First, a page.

She barely nodded, her teary eyes remaining locked with his. Sam had curled his one foot around a watermelon-sized rock in the hope that it would sustain both their weights. He stretched both hands out toward Alex’s hand as far as his body would allow it. His fingertips just about touched her knuckles where she still gripped the root. There simply wasn’t any room for error, Sam reminded himself, concealing the fear and doubt in his eyes as he started the countdown.
Alex let go of the root and propelled her lean body upward as she stretched both her hands toward Sam’s. Her one hand firmly latched onto his but, failing to swing her body high enough for the other hand to fully grab hold of his, yielded Sam’s fingertips barely hooking underneath her own. Sam groaned under the strain of his outstretched body. It felt as if all the tendons in his arm were ripping from his shoulder bones.
“Sam, my fingers are slipping.” Her hands were still wet from the water spray. “I can’t hold on.”
“I’ve got you, Alex.” Sam’s words strained as he clung to her one hand with all he had. “You’re not dying here today, do you hear me? I’m going to hoist you up enough for you to grab onto my other arm, okay? I’ve got you.”
He wasn’t sure he had the strength to even pull her up another inch and he needed convincing himself as his arm burned under the immense strain. But he dared not show it. He bit down hard onto his teeth and somehow managed to lift her just enough so she could grab tightly onto his wrist. His foot stretched around the sharp rock cutting into his ankle. The stone was the only leverage he had. It had to hold up. Careful to not slide over the cliff, he drew back until he could sit up on his knees and pull her up by the waist of her pants. Paralyzed with fear, Alex threw her arms around his neck and clung to him like a small child would a parent on the first day of school.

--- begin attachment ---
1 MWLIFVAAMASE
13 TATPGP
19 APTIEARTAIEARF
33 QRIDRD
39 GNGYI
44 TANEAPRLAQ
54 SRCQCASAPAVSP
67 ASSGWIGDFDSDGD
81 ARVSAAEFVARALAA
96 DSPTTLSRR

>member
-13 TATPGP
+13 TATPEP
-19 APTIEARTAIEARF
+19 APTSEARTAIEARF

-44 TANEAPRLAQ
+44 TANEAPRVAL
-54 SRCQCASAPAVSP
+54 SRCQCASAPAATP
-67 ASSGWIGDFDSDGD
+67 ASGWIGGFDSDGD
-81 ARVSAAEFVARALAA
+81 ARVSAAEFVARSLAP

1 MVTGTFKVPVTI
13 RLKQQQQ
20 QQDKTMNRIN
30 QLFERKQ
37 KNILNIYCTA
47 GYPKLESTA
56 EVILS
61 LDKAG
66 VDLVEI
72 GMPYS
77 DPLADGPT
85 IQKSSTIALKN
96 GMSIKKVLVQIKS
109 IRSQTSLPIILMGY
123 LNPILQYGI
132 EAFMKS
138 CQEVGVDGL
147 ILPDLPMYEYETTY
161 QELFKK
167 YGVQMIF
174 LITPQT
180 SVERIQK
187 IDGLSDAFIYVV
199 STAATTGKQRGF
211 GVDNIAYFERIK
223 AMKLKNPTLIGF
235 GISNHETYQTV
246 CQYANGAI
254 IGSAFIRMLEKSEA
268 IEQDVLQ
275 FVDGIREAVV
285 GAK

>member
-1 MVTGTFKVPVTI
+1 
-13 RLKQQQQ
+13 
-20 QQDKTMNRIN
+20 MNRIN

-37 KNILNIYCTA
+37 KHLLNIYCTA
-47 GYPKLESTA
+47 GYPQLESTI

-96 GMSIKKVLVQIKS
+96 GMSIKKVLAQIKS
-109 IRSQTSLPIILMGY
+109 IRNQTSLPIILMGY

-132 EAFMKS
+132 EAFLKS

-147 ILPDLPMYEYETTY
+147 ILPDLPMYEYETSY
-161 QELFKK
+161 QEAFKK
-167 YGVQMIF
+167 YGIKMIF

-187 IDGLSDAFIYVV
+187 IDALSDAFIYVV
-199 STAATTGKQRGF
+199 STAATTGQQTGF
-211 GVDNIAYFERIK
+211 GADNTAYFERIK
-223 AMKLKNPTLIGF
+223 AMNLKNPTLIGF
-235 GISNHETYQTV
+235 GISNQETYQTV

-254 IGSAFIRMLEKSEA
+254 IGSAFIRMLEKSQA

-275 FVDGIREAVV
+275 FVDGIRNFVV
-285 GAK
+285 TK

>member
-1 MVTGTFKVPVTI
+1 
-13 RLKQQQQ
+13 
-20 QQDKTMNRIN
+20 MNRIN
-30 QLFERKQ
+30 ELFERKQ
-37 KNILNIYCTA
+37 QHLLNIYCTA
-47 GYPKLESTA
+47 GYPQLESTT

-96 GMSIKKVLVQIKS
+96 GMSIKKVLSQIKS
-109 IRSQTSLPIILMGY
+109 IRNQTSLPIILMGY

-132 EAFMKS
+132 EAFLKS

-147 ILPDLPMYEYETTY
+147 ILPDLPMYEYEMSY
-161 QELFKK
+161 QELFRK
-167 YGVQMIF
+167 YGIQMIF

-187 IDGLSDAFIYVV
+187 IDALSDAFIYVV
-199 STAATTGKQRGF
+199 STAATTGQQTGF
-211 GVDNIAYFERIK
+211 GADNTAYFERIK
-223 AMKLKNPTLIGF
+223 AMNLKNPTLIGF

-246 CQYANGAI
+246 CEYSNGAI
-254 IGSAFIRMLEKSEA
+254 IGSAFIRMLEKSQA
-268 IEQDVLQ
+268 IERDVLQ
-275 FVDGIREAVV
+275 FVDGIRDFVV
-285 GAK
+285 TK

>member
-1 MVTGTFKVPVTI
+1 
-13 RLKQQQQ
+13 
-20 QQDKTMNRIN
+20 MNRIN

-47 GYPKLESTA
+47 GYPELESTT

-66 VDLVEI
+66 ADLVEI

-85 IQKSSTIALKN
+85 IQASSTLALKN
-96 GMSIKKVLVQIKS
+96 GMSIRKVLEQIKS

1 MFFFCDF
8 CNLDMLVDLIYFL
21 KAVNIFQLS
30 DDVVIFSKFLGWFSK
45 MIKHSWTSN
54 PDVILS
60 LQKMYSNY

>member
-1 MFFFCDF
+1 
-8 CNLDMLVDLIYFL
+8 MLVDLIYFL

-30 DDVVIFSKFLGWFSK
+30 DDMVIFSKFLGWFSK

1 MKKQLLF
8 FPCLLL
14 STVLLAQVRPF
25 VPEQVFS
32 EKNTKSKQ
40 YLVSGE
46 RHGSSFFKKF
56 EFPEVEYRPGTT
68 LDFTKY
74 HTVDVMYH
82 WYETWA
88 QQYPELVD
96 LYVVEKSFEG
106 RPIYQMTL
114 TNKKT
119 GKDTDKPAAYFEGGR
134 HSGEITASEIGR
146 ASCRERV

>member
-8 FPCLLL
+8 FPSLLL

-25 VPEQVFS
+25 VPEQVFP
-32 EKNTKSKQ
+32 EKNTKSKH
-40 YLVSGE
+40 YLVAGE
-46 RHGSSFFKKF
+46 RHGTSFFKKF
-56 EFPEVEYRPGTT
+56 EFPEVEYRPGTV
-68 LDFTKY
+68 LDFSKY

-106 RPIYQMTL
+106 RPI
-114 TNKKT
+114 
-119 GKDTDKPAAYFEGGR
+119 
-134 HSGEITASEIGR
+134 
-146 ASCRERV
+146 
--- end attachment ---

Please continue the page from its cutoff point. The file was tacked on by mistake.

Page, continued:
Over the last couple of years they had grown quite close. There had been times it veered on perhaps too close in a working relationship, but right here, right now, they couldn’t care. She needed him as much as he needed her.
“Well, that didn’t quite go down the way we planned,” he finally said in an attempt to relieve the awkwardness of their embrace. Alex’s tender weeping instantly became a subdued giggle in response. She pulled back and wiped her face with her t-shirt.
Walking to retrieve her backpack from under the tree, she found herself questioning if this was what she had signed up for. Since her father’s retirement, she had been on several expeditions in the role of head archaeologist at the uni, but nothing quite as death defeating as this.